SALT LAKE CITY — A legislative commission is floating the idea of a pipeline to bring water from the Pacific Ocean into the Great Salt Lake.
"There’s a lot of water in the ocean and we have very little in the Great Salt Lake," said Sen. David Hinkins, R-Orangeville, who co-chairs the Legislative Water Development Commission.
At a meeting Tuesday, the commission authorized a study of the idea — along with a number of other water measures — while acknowledging it does seem like an unusual idea.
When FOX 13 News asked commission co-chair Rep. Joel Ferry if they were actually serious about the idea, he replied: "Oh no, we’re dead serious about this. I mean, Ben, desperate times call for desperate measures and all options are on the table."
The study would look at the cost to actually create a pipeline from the Pacific Ocean, across California and the Sierra-Nevada mountains, across the deserts of Nevada and ultimately into the Great Salt Lake in Utah.
"It’s just an idea," cautioned Sen. Hinkins in an interview with FOX 13 News. "Other countries are doing it to fill their lakes because of the drought situations. We ought to know if there’s a feasibility or even if we’ll get right of ways for that sort of stuff, but get an idea of how much it’ll cost."
The idea, the commission chairs acknowledged, could cost billions (to say nothing of whether other states would even allow such a thing).
As FOX 13 News first reported in April, The Great Salt Lake is projected to hit a new historic low this year. Utah is currently in a state of emergency for drought. The massive lake is shrinking as a result of water diversion, development, drought and climate change. A dried-up lake presents a massive environmental crisis for Utah with toxic dust storms (there is arsenic in the lake bed), a lack of snowpack and billions of dollars in lost economic impact to the state.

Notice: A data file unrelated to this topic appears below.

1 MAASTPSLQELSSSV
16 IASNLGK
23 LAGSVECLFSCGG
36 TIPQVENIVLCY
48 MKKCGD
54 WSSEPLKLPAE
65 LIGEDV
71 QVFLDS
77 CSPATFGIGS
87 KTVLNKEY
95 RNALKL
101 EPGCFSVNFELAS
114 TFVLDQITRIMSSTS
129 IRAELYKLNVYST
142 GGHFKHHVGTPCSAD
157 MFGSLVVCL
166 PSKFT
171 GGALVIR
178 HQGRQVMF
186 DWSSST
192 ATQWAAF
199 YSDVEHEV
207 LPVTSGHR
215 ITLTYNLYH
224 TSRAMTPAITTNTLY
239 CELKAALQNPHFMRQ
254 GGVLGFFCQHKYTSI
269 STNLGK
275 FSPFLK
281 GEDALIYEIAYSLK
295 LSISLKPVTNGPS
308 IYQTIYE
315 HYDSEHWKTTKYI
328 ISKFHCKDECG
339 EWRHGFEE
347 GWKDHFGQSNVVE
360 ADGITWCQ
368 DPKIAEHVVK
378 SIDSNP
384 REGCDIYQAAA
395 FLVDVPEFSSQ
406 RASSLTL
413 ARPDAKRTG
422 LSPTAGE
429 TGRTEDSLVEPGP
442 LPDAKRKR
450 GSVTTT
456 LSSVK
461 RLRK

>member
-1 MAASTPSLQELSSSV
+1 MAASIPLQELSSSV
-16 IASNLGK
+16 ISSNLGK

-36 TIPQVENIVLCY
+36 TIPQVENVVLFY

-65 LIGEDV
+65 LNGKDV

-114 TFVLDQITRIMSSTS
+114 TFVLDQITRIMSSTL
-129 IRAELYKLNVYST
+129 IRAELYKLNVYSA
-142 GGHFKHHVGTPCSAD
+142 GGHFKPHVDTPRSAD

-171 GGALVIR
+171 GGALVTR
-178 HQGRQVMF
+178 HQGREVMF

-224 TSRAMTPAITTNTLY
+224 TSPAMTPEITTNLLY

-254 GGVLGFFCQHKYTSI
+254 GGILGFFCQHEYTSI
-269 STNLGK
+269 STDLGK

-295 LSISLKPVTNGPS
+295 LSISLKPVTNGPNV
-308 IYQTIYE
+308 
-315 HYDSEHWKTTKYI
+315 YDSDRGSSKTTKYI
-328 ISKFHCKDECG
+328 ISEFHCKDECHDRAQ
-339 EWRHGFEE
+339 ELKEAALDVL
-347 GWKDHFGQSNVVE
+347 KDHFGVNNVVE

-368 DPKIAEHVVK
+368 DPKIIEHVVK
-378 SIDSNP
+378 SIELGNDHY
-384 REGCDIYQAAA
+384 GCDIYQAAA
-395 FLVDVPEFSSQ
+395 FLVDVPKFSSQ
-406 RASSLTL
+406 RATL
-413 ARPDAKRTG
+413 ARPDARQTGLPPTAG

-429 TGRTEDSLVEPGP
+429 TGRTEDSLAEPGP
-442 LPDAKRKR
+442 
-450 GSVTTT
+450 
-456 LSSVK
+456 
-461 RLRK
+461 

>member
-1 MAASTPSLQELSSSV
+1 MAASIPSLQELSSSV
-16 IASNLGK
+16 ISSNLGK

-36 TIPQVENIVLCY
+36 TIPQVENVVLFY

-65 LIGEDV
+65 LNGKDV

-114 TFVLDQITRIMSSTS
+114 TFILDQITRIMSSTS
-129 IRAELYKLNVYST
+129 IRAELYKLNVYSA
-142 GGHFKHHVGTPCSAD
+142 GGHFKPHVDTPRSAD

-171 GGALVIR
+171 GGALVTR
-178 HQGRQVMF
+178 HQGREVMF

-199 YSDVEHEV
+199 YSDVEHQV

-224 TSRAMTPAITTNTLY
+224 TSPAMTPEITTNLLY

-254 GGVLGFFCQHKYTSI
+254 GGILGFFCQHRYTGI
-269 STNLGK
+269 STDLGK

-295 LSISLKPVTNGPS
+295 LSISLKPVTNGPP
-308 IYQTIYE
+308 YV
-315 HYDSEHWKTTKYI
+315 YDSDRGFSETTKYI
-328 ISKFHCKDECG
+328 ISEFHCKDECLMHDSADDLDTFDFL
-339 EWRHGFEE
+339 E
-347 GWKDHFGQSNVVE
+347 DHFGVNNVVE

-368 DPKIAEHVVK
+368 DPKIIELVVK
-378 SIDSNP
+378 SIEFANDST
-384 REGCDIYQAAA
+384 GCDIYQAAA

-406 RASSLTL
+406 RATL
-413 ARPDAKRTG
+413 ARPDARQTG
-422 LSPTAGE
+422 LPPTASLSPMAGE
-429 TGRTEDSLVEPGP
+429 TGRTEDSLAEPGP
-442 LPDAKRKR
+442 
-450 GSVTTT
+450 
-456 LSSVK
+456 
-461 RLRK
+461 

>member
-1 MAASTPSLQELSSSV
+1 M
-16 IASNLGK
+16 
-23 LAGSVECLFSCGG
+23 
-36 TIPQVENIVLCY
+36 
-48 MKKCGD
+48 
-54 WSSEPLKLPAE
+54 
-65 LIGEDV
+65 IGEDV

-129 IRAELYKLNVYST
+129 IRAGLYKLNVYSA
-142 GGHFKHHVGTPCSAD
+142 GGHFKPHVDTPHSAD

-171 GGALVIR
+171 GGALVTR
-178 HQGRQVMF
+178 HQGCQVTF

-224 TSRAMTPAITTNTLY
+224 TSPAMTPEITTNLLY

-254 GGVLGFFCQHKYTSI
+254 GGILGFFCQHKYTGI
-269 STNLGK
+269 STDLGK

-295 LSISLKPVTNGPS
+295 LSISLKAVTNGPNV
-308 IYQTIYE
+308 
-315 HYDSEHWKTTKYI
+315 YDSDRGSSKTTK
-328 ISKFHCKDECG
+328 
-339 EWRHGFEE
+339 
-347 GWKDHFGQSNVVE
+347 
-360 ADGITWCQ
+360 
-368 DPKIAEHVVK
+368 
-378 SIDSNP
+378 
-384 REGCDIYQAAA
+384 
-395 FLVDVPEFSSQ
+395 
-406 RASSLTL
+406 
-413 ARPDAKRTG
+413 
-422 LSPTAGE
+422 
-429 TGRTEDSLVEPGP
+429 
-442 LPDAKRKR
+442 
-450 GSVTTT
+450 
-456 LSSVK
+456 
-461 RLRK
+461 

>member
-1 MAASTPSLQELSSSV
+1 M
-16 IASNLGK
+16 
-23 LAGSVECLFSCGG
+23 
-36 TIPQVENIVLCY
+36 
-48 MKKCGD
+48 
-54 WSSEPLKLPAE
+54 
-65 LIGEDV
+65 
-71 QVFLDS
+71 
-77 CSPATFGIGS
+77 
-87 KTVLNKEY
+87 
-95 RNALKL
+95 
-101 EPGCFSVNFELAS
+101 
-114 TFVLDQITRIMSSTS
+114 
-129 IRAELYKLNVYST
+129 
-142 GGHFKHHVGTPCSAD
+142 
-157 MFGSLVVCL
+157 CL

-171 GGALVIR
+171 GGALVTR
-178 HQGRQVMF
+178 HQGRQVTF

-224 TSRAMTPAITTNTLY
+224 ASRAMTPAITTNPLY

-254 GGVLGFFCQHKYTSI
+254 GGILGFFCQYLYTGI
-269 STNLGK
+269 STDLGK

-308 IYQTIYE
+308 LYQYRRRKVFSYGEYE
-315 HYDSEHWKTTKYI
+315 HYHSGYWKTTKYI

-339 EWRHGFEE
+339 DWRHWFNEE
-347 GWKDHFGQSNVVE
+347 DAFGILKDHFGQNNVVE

"Our entire way of life in northern Utah is impacted by a declining lake," Rep. Ferry warned. "We’ve instituted and put in place significant conservation measures, but it’s not going to be enough and so we need to look at other options and one of those options is importing water from the Pacific Ocean."
While members of the commission were supportive of the concept, others were skeptical. Asked about the idea after the meeting, Rep. Joel Briscoe, D-Salt Lake City, sighed loudly and said: "Why don't we try water conservation?"
Beyond the feasibility of it, Rep. Briscoe said he had concerns about the cost to taxpayers.
"I thought we were a state that respected frugality and efficiency," he said. "There’s no way you’re going to be able to afford pumping saline water from the Pacific to Utah."
The Alliance for a Better Utah, a left-leaning policy group, was critical of the idea.
"Lawmakers should be spending more time and resources on water conservation policies, and less time on boondoggles like more dams and unnecessary pipelines. Across the board — individuals, industries, agriculture, etc. — we’re using too much water as a state and we need to conserve this precious resource," said Chase Thomas, the group's director.
The Utah State Legislature has advanced a number of water conservation bills and House Speaker Brad Wilson this year personally sponsored a bill spending $40 million to support efforts to get more water into the lake, such as environmental groups leasing or buying water rights for the Great Salt Lake itself.
While it was the most unusual, the Great Salt Lake pipeline concept was not the only idea advanced by the commission on Tuesday. Other projects include water re-use, exploring ways to address declining water levels at Lake Powell, the amount of water Utah gets from the Bear River, a pipeline study for the Green River, agricultural optimization, rural water metering, aquifer storage and more water conservation measures.
"The cost to do nothing is more," said Rep. Ferry.